Neiwan Old Street

Neiwan Old Street once prospered as the artery of lumbering and mining transportation in the past. For
now, this town is transformed to a Hakka spot for tourism. Most residents here are Hakka therefore you
can find an extensive variety of hakka and local cuisine such as Hakka rice lath (客家粄條) and rice
dumpling with ginger lily (野薑花粽).

To get here, you can take Neiwan Line of Tour Train at Hsinchu Station to Neiwan Terminal. In spring,
fireflies and Paulownia flowers viewing are available; In summer, barbecue under Neiwan suspension
bridge is local students’ favorite. You can watch old films with Hakka food in traditional-moody Neiwan
Theater. During weekdays, shops would open at noon. While in weekends, crowds often lead to traffic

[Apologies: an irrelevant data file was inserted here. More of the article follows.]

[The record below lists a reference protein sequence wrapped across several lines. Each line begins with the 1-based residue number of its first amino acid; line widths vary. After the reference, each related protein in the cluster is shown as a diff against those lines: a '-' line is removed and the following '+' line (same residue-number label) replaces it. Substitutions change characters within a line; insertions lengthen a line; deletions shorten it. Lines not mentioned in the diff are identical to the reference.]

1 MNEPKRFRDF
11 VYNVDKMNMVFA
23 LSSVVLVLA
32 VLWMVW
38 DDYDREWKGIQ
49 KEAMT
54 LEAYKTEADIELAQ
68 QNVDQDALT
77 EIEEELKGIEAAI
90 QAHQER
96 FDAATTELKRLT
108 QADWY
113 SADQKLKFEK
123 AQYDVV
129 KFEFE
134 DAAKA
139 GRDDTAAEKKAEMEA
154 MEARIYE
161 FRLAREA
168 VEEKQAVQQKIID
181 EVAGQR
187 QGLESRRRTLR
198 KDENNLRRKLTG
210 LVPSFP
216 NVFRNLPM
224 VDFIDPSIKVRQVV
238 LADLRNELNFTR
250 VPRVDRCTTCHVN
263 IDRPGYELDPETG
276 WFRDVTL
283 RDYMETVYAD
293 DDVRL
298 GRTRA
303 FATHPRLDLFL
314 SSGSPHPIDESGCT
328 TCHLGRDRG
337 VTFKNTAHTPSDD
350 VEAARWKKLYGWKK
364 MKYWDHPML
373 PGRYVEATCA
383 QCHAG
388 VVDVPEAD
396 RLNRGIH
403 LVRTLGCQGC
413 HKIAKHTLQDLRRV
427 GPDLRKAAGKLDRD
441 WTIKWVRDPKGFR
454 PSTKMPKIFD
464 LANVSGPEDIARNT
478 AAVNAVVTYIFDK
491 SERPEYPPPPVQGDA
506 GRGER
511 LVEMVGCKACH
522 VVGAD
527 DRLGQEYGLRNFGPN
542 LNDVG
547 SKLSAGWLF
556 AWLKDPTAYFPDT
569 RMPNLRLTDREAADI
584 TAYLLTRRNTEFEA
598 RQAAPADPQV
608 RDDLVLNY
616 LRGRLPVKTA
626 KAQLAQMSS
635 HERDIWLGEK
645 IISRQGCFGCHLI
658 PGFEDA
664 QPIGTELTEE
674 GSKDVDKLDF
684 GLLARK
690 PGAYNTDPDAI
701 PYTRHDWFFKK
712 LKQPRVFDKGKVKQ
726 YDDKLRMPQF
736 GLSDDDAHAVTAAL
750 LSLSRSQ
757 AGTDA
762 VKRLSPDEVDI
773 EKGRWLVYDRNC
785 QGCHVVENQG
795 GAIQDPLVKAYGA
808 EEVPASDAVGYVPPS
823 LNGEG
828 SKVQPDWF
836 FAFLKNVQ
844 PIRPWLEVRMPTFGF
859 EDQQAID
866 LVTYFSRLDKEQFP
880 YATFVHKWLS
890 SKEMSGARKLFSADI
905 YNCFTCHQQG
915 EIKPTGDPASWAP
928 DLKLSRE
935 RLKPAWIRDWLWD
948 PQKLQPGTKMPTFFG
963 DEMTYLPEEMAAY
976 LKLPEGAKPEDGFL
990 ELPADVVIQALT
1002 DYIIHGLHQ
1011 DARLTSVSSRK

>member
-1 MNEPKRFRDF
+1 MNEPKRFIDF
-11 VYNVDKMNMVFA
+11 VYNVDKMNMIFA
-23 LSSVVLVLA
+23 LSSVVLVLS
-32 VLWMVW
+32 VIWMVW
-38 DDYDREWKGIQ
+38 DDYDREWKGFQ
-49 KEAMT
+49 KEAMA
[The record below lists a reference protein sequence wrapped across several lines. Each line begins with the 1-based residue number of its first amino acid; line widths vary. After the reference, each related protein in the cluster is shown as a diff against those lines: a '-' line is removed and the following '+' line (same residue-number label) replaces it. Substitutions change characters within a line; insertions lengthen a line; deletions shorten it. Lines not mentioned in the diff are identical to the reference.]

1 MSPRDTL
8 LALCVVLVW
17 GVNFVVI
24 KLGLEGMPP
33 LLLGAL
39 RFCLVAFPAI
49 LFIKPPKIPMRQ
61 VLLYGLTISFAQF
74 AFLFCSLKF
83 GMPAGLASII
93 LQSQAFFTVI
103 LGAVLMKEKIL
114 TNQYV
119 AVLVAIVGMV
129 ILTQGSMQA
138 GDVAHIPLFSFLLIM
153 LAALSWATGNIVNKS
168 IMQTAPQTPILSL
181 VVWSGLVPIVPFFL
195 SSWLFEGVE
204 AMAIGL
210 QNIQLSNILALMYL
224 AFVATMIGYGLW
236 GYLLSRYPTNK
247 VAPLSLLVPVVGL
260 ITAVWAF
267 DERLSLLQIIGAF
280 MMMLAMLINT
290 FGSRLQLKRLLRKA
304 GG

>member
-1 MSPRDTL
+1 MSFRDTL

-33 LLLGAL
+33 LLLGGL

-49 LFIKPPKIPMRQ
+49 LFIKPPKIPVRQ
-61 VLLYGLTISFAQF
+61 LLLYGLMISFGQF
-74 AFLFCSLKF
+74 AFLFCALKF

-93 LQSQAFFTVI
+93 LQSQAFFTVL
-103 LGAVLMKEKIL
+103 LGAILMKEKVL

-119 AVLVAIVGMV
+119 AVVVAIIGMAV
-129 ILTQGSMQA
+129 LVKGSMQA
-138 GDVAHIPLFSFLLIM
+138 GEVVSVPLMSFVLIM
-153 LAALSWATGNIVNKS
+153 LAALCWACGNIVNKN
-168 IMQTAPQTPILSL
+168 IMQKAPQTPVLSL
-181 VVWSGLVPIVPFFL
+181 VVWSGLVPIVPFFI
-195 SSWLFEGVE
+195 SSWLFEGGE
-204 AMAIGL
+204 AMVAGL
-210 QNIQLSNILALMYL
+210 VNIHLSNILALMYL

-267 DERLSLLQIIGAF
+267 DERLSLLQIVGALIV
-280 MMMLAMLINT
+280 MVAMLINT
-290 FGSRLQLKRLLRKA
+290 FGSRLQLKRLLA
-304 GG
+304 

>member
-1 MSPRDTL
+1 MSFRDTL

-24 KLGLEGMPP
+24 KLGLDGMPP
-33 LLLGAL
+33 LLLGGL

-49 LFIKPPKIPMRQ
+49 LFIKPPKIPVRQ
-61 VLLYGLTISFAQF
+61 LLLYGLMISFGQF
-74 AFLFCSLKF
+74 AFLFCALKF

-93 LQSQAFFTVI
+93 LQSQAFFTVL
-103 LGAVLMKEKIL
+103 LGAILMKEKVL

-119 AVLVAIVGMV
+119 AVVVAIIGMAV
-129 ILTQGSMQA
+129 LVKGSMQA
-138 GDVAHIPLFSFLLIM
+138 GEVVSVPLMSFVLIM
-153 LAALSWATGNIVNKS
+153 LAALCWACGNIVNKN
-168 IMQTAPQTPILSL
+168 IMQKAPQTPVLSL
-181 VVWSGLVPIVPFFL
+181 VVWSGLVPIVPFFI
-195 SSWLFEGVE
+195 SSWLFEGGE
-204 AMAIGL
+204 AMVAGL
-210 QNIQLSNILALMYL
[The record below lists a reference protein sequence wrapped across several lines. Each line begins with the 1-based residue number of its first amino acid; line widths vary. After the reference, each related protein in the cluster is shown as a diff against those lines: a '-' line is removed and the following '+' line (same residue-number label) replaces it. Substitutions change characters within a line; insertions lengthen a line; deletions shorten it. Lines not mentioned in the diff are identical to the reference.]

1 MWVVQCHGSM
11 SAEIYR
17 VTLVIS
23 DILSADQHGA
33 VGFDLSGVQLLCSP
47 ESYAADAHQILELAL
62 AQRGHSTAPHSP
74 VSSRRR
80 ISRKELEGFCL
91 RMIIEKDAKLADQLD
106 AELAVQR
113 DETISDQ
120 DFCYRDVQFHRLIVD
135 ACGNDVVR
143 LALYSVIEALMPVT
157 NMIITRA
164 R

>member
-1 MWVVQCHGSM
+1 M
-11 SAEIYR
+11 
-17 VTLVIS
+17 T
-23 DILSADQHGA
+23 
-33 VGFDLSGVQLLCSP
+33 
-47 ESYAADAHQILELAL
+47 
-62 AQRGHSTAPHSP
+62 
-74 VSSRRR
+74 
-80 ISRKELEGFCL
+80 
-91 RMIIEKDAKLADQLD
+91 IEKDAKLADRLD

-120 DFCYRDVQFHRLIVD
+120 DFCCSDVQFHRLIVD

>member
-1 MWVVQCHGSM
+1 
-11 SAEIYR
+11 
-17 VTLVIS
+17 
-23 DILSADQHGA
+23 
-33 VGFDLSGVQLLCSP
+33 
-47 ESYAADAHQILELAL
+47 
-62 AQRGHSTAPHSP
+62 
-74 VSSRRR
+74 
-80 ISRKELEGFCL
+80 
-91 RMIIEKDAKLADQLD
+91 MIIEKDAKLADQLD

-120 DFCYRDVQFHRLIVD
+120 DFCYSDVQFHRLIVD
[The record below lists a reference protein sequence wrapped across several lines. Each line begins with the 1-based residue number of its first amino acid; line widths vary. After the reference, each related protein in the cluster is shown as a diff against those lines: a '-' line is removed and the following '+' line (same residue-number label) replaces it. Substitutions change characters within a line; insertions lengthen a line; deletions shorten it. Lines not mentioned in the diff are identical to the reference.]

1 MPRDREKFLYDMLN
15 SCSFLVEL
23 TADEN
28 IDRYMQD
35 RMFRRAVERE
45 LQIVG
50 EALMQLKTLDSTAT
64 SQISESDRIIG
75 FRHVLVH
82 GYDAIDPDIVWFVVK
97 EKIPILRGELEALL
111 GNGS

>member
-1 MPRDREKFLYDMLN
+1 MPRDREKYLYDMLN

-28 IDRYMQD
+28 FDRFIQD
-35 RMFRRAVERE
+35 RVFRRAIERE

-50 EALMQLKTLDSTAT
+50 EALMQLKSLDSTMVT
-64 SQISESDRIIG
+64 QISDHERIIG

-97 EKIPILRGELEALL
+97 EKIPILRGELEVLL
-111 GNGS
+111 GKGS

During the Japanese rule of Taiwan, Neiwan was mainly a lumber driven town, as well as other
industries such as mining and mineral extraction. Many Japanese era buildings still remain in the city,
such as the well preserved police station. The main ethnicity here is Hakka, and you can still find lots of
traditional Hakka food in Neiwan like their famed Zongzi.

Some popular destinations for tourists are the Neiwan Theatre (内灣戲院), built in 1950 and and now
converted into a restaruant, as well as Neiwan Suspension bridge (pitcured above).

The Neiwan railway was started in 1944 by the ruling Japanese, but construction was interrupted by
WWII. It was completed by the ROC government in 1951 to help transport mainly lumber and lime. Now
it is used as a commuter train for the suburbs of Hsinchu as well as a destination for tourists.

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